The U.S. Centers for Disease Control and Prevention’s (CDC) lowered its warning for going on a cruise ship for the first time since the global health crisis began.
The warning has gone from Level 4 to a Level 3 warning of "Very High" to "High".
The CDC's 4-level system categorizes destinations, including international destinations and United States Territories, into the following four levels:
Level 4: Very high level of COVID-19
Level 3: High level of COVID-19
Level 2: Moderate level of COVID-19
Level 1: Low level of COVID-19
The CDC noted the warning change is aimed at non-vaccinated passengers, "Lowered from Level 4 to Level 3, and specified the notice is for travelers who are not fully vaccinated."
The CDC recommends that people who are not fully vaccinated avoid travel on cruise ships, including river cruises, worldwide.
In its revised verbiage, they specify unvaccinated passengers face a greater threat going on a cruise than someone who is vaccinated,"It is especially important that people who are not fully vaccinated who are more likely to get severely ill avoid travel on cruise ships, including river cruises.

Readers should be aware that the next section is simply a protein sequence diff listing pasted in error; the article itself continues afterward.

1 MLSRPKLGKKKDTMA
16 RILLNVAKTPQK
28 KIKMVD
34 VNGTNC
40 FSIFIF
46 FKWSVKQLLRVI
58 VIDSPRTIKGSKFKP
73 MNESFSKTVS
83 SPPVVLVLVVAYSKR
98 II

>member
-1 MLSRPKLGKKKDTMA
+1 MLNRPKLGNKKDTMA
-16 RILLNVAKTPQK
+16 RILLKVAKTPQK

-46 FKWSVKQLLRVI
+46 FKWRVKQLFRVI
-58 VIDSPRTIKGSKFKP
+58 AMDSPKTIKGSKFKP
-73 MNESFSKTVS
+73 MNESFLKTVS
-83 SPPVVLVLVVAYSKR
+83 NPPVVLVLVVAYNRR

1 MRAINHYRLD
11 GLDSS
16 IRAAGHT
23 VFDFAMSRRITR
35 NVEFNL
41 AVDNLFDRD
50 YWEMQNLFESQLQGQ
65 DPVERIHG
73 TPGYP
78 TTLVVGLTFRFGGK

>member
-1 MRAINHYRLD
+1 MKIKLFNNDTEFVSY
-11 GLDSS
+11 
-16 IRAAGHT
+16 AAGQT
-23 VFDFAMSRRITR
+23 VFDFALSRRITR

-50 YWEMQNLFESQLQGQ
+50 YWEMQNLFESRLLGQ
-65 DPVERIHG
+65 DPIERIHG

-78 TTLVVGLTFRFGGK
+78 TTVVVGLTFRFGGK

"Cruise passengers who are not fully vaccinated against COVID-19 are at increased risk, since the virus spreads person-to-person, and outbreaks of COVID-19 have been reported on cruise ships because of their congregate (group) settings where COVID-19 spreads easily."
The CDC raised the warning level for cruise ship travel to its highest point of Level 4 in November 2020, and it remained at that level until today.
Just like the cruise lines, the CDC recommends that anyone going on a cruise ship get vaccinated before their trip, which means being fully vaccinated before travel begin.
The CDC also advocates anyone going on a cruise during the pandemic do the following:
- Get tested with a COVID-19 viral test 1–3 days before your departure, even if you are fully vaccinated.
- Get travel insurance